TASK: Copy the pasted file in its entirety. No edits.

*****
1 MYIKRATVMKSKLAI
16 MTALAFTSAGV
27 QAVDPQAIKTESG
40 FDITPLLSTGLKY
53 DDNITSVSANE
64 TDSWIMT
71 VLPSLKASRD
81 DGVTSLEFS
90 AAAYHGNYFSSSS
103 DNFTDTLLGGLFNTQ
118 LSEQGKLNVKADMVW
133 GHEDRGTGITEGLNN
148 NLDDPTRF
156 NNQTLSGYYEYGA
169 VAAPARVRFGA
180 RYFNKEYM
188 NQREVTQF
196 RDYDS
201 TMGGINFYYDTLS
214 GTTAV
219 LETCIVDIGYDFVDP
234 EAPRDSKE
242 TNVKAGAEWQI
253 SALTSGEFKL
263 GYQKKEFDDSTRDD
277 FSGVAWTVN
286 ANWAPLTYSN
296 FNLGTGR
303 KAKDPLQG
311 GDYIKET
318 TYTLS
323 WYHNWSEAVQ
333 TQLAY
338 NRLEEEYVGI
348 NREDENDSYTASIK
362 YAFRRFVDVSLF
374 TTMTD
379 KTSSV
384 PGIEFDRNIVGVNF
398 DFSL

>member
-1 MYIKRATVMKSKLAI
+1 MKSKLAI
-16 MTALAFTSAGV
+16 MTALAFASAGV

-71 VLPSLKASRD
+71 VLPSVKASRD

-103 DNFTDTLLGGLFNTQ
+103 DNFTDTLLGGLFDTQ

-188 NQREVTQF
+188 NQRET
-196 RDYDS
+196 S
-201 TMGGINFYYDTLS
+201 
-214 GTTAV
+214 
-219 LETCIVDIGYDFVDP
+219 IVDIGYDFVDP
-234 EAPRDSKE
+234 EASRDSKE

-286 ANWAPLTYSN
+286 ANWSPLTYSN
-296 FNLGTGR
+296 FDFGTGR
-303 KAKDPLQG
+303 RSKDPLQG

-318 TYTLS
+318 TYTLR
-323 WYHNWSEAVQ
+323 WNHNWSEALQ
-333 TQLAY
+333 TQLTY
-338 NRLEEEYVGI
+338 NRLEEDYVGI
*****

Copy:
1 MYIKRATVMKSKLAI
16 MTALAFTSAGV
27 QAVDPQAIKTESG
40 FDITPLLSTGLKY
53 DDNITSVSANE
64 TDSWIMT
71 VLPSLKASRD
81 DGVTSLEFS
90 AAAYHGNYFSSSS
103 DNFTDTLLGGLFNTQ
118 LSEQGKLNVKADMVW
133 GHEDRGTGITEGLNN
148 NLDDPTRF
156 NNQTLSGYYEYGA
169 VAAPARVRFGA
180 RYFNKEYM
188 NQREVTQF
196 RDYDS
201 TMGGINFYYDTLS
214 GTTAV
219 LETCIVDIGYDFVDP
234 EAPRDSKE
242 TNVKAGAEWQI
253 SALTSGEFKL
263 GYQKKEFDDSTRDD
277 FSGVAWTVN
286 ANWAPLTYSN
296 FNLGTGR
303 KAKDPLQG
311 GDYIKET
318 TYTLS
323 WYHNWSEAVQ
333 TQLAY
338 NRLEEEYVGI
348 NREDENDSYTASIK
362 YAFRRFVDVSLF
374 TTMTD
379 KTSSV
384 PGIEFDRNIVGVNF
398 DFSL

>member
-1 MYIKRATVMKSKLAI
+1 MKSKLAI
-16 MTALAFTSAGV
+16 MTALAFASAGV

-71 VLPSLKASRD
+71 VLPSVKASRD

-103 DNFTDTLLGGLFNTQ
+103 DNFTDTLLGGLFDTQ

-188 NQREVTQF
+188 NQRET
-196 RDYDS
+196 S
-201 TMGGINFYYDTLS
+201 
-214 GTTAV
+214 
-219 LETCIVDIGYDFVDP
+219 IVDIGYDFVDP
-234 EAPRDSKE
+234 EASRDSKE

-286 ANWAPLTYSN
+286 ANWSPLTYSN
-296 FNLGTGR
+296 FDFGTGR
-303 KAKDPLQG
+303 RSKDPLQG

-318 TYTLS
+318 TYTLR
-323 WYHNWSEAVQ
+323 WNHNWSEALQ
-333 TQLAY
+333 TQLTY
-338 NRLEEEYVGI
+338 NRLEEDYVGI